When will interest rates go down?

When will interest rates go down

The Reserve Bank of Australia caused few surprises when it lifted the country’s official interest rate by 25 basis points to 3.35% in February.

After all, annual inflation jumped by 7.8% over the December quarter, according to the Australian Bureau of Statistics. That’s not just a 32-year high; it’s also significantly higher than the central bank’s target range of 2-3%.

But while the RBA’s move might have been expected, it won’t have lessened the pain for Australian homeowners with variable-rate mortgages, who face yet another rise in their monthly repayments.

According to RateCity’s calculations, the latest increase means the average borrower with a $750,000 variable-rate home loan with 25 years remaining will now be paying $1,362 more each month than they were in April 2022, just before this cycle of rate rises began.

Sadly, it’s likely home mortgage repayments will rise further, with RBA governor Philip Lowe warning of “further increases in interest rates” over the coming months in a statement accompanying February’s monetary policy decision.

So the question on every homeowner’s lips is: how long before my home loan interest rates stop rising?

Thankfully, there may be relief on the horizon.

What will happen to interest rates in 2023?

The RBA is playing a delicate balancing act as it raises the cash rate to dampen inflationary pressures in the economy.

That’s because, if the central bank raises the cash rate too high, it risks slowing down the economy too much.

Conversely, if the RBA doesn’t raise the cash rate enough, it risks high inflation becoming ‘entrenched’. This is when consumers get used to paying higher prices, so prices don’t come back down. As a result, inflation remains above 2-3% which, in turn, means interest rates remain higher for longer, ultimately causing more pain.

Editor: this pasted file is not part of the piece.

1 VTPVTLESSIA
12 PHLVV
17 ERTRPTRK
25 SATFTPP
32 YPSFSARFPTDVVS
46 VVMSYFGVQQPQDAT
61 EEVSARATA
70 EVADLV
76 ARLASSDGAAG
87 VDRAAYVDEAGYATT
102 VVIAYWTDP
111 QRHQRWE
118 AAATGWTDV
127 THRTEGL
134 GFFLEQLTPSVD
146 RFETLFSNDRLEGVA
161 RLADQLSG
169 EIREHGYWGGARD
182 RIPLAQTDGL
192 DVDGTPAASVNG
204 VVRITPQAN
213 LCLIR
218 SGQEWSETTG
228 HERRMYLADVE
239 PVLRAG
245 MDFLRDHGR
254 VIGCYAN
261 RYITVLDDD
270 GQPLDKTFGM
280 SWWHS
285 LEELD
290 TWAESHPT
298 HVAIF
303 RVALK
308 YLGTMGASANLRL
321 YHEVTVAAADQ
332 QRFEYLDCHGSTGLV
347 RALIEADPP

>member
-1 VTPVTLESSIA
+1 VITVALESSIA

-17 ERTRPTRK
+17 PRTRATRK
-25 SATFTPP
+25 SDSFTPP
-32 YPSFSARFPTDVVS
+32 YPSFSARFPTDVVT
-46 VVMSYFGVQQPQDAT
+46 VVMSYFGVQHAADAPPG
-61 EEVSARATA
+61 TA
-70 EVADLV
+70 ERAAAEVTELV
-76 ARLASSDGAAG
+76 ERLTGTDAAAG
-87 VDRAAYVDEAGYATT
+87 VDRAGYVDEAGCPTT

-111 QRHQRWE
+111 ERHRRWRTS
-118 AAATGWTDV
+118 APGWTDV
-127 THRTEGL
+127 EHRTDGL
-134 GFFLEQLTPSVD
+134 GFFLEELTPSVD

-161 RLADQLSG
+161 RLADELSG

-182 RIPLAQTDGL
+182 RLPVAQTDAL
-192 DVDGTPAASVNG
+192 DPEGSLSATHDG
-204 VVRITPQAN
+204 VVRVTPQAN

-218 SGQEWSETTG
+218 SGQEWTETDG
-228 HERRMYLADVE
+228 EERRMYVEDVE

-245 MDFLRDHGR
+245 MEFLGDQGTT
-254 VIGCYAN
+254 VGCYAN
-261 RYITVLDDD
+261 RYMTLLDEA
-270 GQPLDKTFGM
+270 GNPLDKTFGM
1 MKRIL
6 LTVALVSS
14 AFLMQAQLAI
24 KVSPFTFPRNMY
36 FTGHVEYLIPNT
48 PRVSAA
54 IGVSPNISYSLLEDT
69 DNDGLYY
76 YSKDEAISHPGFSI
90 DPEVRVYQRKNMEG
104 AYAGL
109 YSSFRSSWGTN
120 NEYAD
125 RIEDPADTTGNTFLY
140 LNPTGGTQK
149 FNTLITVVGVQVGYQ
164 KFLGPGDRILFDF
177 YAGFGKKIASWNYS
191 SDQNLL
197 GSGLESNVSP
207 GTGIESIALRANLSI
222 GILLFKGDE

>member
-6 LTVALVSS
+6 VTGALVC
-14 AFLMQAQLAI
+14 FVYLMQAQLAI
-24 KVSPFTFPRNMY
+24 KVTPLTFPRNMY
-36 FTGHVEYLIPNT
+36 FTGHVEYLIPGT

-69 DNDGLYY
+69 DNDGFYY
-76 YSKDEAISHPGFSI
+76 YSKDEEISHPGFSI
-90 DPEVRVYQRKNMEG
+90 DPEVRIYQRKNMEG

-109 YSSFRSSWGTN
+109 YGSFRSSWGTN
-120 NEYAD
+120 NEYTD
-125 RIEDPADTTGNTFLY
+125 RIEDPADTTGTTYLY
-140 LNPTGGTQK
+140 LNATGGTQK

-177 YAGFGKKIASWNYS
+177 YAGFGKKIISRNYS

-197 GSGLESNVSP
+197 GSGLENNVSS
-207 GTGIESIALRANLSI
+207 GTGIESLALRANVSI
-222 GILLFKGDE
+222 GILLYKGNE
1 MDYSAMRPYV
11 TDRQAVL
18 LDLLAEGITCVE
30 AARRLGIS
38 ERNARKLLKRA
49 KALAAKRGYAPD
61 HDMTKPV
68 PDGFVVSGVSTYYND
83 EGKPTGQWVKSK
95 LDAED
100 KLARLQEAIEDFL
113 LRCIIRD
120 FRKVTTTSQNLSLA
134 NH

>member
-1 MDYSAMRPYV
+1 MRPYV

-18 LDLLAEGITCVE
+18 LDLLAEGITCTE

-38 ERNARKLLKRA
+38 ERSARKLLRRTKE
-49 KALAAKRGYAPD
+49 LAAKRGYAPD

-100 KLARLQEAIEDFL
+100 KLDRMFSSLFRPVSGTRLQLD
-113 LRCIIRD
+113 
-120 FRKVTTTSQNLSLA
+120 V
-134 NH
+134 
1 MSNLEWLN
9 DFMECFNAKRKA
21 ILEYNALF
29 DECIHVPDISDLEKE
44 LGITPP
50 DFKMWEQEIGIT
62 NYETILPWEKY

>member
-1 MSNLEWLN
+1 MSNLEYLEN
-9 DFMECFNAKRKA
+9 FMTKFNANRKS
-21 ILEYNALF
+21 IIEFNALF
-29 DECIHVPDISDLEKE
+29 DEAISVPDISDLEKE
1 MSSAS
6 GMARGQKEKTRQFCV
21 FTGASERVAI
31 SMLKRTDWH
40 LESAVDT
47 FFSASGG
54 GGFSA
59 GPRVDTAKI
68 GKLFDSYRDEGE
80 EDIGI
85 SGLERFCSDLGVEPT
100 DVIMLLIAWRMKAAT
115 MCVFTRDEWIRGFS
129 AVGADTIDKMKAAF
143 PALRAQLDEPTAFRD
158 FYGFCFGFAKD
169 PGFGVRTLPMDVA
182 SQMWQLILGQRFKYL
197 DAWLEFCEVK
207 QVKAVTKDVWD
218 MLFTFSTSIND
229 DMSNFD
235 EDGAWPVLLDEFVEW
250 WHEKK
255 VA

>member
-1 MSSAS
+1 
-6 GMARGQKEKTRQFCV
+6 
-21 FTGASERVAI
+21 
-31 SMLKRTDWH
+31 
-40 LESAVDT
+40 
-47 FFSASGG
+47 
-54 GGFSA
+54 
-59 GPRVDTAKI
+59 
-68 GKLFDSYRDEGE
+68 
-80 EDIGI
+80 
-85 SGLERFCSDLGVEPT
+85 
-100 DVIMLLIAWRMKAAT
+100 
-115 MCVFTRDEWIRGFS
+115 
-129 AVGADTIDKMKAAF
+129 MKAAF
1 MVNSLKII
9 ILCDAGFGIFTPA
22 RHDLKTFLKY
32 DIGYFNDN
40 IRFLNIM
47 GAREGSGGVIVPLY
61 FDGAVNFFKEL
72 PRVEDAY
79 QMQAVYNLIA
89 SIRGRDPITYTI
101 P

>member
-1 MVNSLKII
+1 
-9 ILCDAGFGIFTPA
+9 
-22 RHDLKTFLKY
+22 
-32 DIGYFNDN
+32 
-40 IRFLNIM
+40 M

To complicate matters, the impact of the RBA’s nine consecutive cash rate hikes is yet to be fully felt by variable-rate borrowers, thanks to a lag, generally estimated to be around two to three months.

So far, borrowers with fixed-rate mortgage loans have been protected from interest rate rises. But many of these fixed-rate terms are expiring this year, with an estimated 800,000 borrowers facing a cliff of sharply higher house loan variable rates.

As such, many commentators think we’re approaching the end of the RBA’s rate rises with:

  • NAB forecasting the cash rate to peak at 3.60% by March
  • Commonwealth Bank forecasting the cash rate to peak at 3.85% by April
  • Westpac and ANZ forecasting the cash rate to peak at 3.85% by May

How to give yourself an unofficial rate cut

More interest rate hikes might be on the way. But that doesn’t mean you’re powerless. That’s because many home loan lenders aggressively discount their standard variable rates for new borrowers.

So if you’re in a position to refinance, you can give yourself an unofficial rate cut by switching to a comparable lower-rate home loan. An expert home loan broker like NMC finance can help.

Looking to save on your home loan? NMC Finance is an experienced home loan mortgage broker and can help you refinance. Contact Nathan Coad on 0498 766 639 or nathan.coad@nmcfinance.com.au to find out more.

* This blog is intended for general informational purposes only. For personalised advice tailored to your unique financial situation, please contact NMC Finance.

FREE Guide to Building a Property Portfolio

Download our FREE GUIDE and learn everything you need to know from How to Start, Find, Afford, Grow and the Risks Involved in Building a Property Portfolio.